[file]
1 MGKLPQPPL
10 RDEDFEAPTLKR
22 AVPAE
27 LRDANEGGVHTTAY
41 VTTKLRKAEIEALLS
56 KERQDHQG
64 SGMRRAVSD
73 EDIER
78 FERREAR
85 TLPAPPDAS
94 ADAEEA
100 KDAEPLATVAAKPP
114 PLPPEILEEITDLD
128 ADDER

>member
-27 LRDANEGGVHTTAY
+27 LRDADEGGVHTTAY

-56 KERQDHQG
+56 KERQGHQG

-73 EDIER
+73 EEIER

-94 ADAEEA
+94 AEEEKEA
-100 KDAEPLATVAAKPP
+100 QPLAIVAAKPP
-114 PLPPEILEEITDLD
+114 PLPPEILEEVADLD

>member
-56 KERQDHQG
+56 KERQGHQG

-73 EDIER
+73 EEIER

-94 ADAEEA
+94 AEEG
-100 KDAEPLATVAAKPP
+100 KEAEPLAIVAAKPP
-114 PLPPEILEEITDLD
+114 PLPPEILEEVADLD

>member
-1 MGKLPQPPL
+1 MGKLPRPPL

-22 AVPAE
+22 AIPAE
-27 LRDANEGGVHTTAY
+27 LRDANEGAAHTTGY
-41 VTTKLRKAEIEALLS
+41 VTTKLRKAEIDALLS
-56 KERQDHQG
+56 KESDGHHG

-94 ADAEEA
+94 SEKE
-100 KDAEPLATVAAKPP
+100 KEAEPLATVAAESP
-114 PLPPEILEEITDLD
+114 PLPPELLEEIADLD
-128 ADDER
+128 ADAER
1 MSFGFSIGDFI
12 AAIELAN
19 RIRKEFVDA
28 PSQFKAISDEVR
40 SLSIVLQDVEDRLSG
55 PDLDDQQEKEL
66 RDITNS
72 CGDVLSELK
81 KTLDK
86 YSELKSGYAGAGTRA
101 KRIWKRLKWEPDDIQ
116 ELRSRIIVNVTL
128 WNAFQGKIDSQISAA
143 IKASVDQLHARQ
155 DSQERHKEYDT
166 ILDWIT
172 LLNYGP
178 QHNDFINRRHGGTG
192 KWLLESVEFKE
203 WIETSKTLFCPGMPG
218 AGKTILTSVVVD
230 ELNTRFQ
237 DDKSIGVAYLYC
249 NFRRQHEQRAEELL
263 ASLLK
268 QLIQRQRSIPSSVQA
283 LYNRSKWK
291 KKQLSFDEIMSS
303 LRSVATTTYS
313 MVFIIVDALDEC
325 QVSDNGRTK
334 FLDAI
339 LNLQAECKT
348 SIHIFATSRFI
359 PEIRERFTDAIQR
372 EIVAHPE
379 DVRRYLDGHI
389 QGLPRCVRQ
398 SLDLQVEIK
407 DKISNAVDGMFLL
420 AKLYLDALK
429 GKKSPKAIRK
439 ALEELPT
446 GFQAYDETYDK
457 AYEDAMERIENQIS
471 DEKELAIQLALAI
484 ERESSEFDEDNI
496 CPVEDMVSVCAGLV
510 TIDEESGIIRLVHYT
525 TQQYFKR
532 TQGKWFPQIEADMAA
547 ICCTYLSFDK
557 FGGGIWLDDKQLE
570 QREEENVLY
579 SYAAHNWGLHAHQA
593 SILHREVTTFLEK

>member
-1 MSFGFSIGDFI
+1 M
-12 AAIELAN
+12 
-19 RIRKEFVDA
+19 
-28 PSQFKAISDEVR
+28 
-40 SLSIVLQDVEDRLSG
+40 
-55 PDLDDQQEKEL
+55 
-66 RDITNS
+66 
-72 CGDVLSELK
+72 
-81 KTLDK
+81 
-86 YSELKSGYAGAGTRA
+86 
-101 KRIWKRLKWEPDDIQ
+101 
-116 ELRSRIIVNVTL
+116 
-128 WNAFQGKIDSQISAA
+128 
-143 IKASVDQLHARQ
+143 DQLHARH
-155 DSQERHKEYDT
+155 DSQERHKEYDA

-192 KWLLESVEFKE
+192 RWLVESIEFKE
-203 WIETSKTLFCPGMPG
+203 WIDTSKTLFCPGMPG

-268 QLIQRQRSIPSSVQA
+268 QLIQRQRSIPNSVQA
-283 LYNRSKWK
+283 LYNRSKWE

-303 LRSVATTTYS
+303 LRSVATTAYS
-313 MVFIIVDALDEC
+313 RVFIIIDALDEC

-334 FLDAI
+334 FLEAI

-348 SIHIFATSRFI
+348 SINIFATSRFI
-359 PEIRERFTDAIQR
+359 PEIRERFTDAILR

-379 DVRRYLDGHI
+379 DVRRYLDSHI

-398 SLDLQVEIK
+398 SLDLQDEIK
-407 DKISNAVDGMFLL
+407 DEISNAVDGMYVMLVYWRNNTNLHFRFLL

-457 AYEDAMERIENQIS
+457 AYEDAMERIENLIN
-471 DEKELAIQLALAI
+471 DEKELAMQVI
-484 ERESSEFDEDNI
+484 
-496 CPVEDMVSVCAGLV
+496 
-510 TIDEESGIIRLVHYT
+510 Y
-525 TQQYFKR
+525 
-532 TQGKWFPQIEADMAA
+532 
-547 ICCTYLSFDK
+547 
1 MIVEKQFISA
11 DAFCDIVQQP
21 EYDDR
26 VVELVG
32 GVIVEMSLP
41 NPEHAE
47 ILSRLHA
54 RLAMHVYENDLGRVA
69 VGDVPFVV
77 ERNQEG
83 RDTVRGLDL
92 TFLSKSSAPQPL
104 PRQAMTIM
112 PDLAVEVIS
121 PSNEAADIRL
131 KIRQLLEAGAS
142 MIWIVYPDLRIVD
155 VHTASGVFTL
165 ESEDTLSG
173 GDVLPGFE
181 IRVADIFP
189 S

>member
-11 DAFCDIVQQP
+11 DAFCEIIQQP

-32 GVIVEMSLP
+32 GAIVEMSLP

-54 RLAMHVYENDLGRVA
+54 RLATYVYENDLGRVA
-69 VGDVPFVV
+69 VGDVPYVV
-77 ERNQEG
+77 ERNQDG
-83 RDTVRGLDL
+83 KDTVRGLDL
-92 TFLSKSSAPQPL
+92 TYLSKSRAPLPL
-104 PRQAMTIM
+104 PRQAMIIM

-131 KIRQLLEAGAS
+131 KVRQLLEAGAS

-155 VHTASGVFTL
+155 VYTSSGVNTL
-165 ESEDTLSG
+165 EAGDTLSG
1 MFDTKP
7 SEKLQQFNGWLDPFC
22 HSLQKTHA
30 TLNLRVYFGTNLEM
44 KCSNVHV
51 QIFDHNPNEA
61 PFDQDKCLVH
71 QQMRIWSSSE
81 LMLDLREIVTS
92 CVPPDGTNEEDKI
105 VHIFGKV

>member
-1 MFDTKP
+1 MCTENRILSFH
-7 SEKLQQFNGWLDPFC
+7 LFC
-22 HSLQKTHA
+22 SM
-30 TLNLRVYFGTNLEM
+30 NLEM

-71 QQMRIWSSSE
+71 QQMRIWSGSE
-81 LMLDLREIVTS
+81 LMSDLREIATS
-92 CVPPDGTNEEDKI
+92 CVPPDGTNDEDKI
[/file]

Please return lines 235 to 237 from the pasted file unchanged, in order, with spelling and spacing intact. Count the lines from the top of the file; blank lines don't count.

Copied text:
51 QIFDHNPNEA
61 PFDQDKCLVH
71 QQMRIWSSSE